The accommodation varies throughout the trail. You will experience life as the locals live in the village, but also enjoy the charms of Count Kalnoky’s and The Prince of Wales’s cottages.
Rural guesthouses in the villages are roughly equivalent to British 'B&Bs' and you are staying with a family. They are simple but clean and well maintained, with inside plumbing, bathrooms and loos, hot water and central heating. Bathrooms are often shared and may be along a corridor or through the kitchen. Most bathrooms have showers rather than tubs but are clean with plenty of hot water.
Kalnoky's and Prince of Wales cottages: The guestrooms are furnished exclusively with antique Transylvanian furniture, including most of the textiles. All rooms have double beds with woollen and duvet covers. In order to create an atmosphere of peace and tranquillity, the rooms do not have television or radio; instead, you will find plenty of interesting books on the shelves. Each room has an electric kettle, with tea and coffee provided.
Food in rural Romania is generally organic and full of flavour and you will have the chance to sample some traditional dishes, although the choice can be limited by what vegetables etc are in season. Breakfast is eaten at your guesthouse or inn and is typically a selection of eggs, cheese or cold meats with bread or toast. Lunch is generally a very simple picnic out riding - ham or cheese sandwiches with fruit for pudding. Dinner, which is eaten at your guesthouse or hotel, is often soup, then a main course which will sometimes include a regional speciality such as wild boar or venison stew, peppers stuffed with meat or vegetables, different types of sausage, seasoned minced-meat wrapped in cabbage or vine leaves or perhaps spicy meatballs, followed by a cold pudding or fruit. Food is locally grown and fresh, however usually only one menu is prepared at the guesthouse and there is no choice.
Vegetarians can of course be catered for, but please let us know in advance.
Drinks are not included and payable locally.
The average temperature in the south and along the Romanian coast is around 11°C, but is only 2°C in the mountainous regions. Winters in Romania can be particularly harsh and foggy; it often snows copiously between December and April.
In summer, it is generally hot and sunny along the Black Sea coast, with rainfall reaching its peak across the country in spring. The mountains receive the most rain and the Danube Delta the least.
Between April-May and September-October the temperature up in the mountains is usually around 12°C - 16°C and in the summer, a very agreeable, 22°c in the day - with some rainstorms possible.
Tips usually come to around 10% of the overall cost of your trip, but tipping always remains at your discretion.
- A riding helmet is mandatory. Helmet makers (GPA, HKM, LAS Helmets, Lamicell, Troxel, Equithème) now offer horse-riding helmets that are ventilated, strong, light and comfortable.
- Sunhat for when not riding
- Sunglasses - with a cord attached so they don't fly off when riding
- Long sleeved shirts provide protection from the sun or extra warmth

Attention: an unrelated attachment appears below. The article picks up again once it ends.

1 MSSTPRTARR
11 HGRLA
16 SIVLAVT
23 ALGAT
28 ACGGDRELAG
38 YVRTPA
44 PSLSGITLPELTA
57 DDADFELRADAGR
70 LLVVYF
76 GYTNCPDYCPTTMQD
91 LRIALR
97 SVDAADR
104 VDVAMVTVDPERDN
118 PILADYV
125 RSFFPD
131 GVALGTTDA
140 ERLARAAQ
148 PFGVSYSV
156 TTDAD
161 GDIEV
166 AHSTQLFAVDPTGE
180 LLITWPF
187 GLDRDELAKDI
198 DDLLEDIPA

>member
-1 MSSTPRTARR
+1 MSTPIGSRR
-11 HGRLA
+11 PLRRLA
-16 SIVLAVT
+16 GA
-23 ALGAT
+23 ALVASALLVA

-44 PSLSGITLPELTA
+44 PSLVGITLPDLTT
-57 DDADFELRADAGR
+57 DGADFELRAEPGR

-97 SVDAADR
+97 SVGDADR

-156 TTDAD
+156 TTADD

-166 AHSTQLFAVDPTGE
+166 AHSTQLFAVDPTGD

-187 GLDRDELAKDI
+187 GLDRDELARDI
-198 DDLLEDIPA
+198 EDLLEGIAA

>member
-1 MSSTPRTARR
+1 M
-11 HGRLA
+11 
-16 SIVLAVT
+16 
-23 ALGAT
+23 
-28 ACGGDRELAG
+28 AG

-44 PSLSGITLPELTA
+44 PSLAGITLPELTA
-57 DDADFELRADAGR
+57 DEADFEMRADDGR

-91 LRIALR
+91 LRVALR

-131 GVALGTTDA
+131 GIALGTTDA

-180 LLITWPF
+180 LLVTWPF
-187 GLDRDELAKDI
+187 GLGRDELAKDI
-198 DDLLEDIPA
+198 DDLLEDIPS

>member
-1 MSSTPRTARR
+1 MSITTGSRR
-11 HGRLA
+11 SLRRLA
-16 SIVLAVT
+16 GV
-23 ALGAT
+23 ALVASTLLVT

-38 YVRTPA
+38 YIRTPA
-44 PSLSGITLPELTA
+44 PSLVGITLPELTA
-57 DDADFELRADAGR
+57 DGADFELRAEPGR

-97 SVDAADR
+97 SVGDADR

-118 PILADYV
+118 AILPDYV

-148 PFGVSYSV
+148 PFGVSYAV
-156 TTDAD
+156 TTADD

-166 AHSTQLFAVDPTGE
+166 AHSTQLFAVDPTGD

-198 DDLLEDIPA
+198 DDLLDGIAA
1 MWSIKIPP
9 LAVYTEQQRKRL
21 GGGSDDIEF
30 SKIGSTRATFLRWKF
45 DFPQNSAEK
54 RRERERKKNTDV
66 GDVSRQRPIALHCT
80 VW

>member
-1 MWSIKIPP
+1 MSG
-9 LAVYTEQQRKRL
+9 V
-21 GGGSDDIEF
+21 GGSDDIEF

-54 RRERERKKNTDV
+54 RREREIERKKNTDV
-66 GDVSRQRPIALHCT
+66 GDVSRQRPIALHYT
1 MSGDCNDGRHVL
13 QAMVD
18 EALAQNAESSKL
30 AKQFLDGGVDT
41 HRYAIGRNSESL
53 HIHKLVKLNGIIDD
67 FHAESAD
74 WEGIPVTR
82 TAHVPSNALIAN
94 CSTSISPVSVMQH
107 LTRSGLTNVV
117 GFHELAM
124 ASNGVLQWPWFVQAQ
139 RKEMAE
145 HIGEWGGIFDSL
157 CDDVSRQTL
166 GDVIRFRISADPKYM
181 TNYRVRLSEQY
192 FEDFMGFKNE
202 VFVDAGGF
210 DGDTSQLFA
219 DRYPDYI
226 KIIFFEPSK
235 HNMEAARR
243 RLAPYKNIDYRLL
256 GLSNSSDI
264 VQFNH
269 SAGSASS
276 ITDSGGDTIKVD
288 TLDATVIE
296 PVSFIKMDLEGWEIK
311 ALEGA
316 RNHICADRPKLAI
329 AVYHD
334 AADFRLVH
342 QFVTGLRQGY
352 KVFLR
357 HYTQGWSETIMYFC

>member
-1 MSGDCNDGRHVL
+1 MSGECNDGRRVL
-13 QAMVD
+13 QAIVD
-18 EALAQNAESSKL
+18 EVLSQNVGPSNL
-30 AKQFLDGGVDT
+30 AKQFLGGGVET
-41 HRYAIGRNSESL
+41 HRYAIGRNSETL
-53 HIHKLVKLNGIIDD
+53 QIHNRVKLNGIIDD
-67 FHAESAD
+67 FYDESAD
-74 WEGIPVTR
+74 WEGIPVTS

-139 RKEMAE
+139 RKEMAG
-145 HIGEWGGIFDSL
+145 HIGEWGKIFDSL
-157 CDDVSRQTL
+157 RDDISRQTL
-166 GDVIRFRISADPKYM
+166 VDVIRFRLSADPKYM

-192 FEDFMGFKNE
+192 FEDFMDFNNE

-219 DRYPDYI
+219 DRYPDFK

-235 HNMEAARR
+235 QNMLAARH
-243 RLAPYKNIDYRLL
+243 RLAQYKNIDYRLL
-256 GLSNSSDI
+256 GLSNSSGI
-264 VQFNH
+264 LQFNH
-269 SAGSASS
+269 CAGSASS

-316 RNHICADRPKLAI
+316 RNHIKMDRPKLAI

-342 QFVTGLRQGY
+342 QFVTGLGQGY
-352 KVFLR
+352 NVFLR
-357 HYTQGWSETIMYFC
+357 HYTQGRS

- Lightweight fleece or jumper
- Waterproof jacket (made from Goretex or equivalent) waterproof and breathable
- 2 pairs of lightweight, comfortable riding trousers or jodhpurs - we recommend riding in them at home before taking them on holiday to ensure they don't rub
- Casual clothes for the evenings (jeans or walking trousers)
- A swimming costume
- Non-irritant cotton or synthetic underwear
Hands and Feet
- Comfortable riding boots. We recommend short boots with half chaps. We don't recommend taking your favourite long leather boots in case they get damaged
- Lightweight shoes or trainers for the evenings
- Several pairs of warm socks
- Gloves - your hands are particularly exposed to the sun, wind or rain whilst riding
Other useful items
- Water bottle (1.5 litres or 2 equivalent)
- Protein or cereal bars for the longer stretches of riding
- Small plastic bags for you rubbish
- Ear plugs (may be useful)
- Camera and high capacity memory card. Spare battery
Make sure any allergies (to medication or otherwise) and clearly stated in your medical kit
- Any medication you regularly take
- Imodium or similar anti-diarrhea medication
- Vitamin C tablets
- Sunscreen and lip balm - should be high factor
- Insect repellent
- Eye drops
- Hydrating/ soothing cream
- Blister plasters in case of any rubs
- Antiseptic cream, plasters, aspirin, anti-histamine, insect-bite salve etc..
- 10cm wide bandage
- Spare prescription glasses/contact lenses
- Re-hydration sachets
- Antiseptic wipes
- Handwash gel
- Backpacks cannot be worn whilst riding. We recommend a small bumbag or a coat with pockets so that you can carry small items with you during the day (camera, sunscreen, lip balm etc)
- A soothing cream may be useful to treat areas irritated by long hours in the saddle
- We recommend travelling in your riding boots and carrying your hat and some riding clothes in your hand luggage - then if your luggage goes astray you are still able to ride!
- Keep a copy of your passport and insurance details with you.
In your hold luggage
- Any liquids, such as shampoo, moisturiser, deodorant over 100 ml and all bottles can be decanted into small, clear, plastic Ziplock bags. We recommend biodegradable washing products where possible.
- We recommend taking a copy of your passport and insurance documents with you in case you lose your originals
- In your hand luggage carry any valuables, such as your camera, ipod, ipad etc.